At the 2009 New York auto show, Land Rover showed off its new direction under the umbrella of current owner Tata Motors. The LR3 has been renamed as the LR4, noting its new engine choices and redesign, while the Range Rover retains its name, but gets a similar redesign.
2010 Land Rover LR4
Say goodbye to the LR3. Land Rover's midrange vehicle gets replaced by the new LR4. The new SUV has the same general shape as the outgoing model, but shows some different styling, a new engine, and new tech.
Land Rover fits the LR4 with an all new engine, a 5-liter V-8 making 375 horsepower and 375 pound-feet of torque. Although bigger than the LR3's 4.4-liter engine, the new engine gets the same fuel economy, qualifying the LR4 as an Ultra Low Emission Vehicle under California Air Resources Board regulations.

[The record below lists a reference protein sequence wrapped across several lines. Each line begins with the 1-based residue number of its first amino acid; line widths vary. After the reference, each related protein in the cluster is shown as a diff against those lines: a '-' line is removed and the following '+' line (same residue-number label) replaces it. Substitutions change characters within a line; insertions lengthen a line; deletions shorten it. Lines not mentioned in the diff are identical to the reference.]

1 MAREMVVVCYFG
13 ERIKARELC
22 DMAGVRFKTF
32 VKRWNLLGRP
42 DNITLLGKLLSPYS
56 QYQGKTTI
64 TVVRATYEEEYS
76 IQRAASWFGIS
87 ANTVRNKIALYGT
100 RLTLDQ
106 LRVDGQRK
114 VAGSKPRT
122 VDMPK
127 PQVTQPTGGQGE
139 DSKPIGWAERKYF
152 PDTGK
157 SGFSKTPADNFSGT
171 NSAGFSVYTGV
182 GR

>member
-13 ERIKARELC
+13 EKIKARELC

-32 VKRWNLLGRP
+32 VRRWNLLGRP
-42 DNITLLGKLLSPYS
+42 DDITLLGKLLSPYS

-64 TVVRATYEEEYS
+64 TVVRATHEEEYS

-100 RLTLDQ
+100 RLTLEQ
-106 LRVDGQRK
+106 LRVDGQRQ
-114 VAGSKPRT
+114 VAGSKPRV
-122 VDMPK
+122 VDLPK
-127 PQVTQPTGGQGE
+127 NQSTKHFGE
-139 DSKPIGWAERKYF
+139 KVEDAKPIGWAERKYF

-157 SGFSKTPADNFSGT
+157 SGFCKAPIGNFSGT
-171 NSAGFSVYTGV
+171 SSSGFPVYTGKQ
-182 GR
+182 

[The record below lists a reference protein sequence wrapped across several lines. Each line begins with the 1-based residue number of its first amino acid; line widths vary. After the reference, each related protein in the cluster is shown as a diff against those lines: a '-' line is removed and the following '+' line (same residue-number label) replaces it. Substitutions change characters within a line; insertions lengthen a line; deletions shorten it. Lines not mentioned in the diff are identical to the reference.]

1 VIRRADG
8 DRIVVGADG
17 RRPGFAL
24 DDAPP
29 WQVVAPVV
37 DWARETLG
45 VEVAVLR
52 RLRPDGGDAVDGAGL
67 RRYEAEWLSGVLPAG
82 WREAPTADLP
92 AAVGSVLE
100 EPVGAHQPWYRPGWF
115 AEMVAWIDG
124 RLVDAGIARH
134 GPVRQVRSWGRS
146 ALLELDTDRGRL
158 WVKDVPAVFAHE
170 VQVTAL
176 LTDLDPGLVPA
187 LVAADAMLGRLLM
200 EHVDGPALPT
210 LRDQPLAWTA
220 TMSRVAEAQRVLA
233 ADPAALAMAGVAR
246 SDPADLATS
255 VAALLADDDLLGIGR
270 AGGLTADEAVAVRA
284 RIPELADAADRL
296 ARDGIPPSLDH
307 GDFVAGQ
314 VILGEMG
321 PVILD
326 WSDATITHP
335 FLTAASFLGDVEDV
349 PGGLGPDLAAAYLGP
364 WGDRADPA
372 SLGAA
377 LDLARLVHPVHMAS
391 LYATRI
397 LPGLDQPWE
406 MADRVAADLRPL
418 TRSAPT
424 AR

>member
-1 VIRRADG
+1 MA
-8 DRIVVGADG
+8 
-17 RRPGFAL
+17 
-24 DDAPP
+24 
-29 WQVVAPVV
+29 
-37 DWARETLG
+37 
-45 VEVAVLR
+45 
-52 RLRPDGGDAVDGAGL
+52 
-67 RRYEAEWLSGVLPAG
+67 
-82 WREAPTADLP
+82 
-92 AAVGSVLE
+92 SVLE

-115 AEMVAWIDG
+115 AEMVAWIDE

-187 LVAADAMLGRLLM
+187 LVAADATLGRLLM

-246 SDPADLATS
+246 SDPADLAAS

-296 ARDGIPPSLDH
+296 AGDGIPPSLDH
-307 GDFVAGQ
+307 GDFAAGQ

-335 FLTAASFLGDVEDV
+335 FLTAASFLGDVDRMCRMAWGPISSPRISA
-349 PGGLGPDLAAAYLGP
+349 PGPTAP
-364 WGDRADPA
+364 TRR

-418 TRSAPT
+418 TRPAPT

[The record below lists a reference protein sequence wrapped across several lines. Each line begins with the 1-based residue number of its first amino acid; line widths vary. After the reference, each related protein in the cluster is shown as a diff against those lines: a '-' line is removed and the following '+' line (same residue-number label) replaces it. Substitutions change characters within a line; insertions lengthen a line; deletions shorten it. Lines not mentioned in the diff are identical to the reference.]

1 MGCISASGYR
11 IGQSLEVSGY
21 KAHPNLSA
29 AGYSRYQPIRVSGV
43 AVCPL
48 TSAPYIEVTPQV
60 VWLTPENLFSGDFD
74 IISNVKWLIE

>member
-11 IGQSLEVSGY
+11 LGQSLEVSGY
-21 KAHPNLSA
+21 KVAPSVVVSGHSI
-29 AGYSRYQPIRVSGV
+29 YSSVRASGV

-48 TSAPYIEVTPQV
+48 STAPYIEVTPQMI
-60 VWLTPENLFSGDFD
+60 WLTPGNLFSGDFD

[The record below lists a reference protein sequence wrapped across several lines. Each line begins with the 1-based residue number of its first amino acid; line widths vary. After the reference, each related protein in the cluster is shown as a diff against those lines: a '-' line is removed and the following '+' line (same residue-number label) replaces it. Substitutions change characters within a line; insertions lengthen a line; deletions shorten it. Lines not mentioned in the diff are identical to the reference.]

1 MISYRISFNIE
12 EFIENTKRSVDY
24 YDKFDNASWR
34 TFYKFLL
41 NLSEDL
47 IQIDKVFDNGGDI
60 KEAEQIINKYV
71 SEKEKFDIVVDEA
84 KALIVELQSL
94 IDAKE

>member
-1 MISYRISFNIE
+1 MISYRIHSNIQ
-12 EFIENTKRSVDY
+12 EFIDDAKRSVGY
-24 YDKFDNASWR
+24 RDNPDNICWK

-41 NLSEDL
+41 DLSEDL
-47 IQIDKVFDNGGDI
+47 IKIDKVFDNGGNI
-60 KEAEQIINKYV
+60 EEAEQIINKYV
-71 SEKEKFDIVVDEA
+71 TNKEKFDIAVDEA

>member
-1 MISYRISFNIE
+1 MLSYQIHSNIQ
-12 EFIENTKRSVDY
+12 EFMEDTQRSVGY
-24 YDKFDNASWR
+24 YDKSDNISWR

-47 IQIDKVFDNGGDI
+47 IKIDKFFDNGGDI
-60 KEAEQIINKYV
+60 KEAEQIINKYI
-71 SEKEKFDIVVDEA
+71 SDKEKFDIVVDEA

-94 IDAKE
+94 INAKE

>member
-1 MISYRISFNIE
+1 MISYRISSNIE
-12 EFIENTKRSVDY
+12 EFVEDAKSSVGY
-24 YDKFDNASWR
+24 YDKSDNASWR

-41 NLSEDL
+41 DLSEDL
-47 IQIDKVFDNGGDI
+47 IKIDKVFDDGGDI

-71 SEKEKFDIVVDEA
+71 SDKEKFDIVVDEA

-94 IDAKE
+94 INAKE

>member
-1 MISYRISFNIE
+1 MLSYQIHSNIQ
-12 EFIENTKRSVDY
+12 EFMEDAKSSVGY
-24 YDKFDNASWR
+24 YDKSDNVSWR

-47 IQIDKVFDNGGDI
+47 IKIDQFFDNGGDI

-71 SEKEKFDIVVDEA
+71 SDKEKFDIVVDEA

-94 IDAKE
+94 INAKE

Land Rover smoothed out the body work, making for a less angular car than the old LR3, and added LED signal lights front and back. Automatic high-beams detect oncoming traffic and dip down to low-beams, to avoid blinding other drivers.
The dashboard and interior gets a much-needed redesign, doing away with acres of hard plastic and cliff-like drop-offs in favor of leather and soft materials. The navigation screen integrates audio and climate information, while the vehicle now includes iPod integration and HD radio.
The Range Rover and Range Rover Sport get a similar redesign as the LR4 for the 2010 model year. The same 5-liter V-8 found in the LR4 is available, as is a supercharged version of that engine. The supercharged V-8 puts out 510 horsepower and 461 pound-feet of torque, and still gets the Range Rover an Ultra Low Emissions Vehicle rating.